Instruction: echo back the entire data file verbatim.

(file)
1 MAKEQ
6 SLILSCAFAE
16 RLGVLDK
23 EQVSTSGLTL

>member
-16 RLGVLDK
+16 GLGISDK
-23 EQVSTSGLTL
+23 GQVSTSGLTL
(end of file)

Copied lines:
1 MAKEQ
6 SLILSCAFAE
16 RLGVLDK
23 EQVSTSGLTL

>member
-16 RLGVLDK
+16 GLGISDK
-23 EQVSTSGLTL
+23 GQVSTSGLTL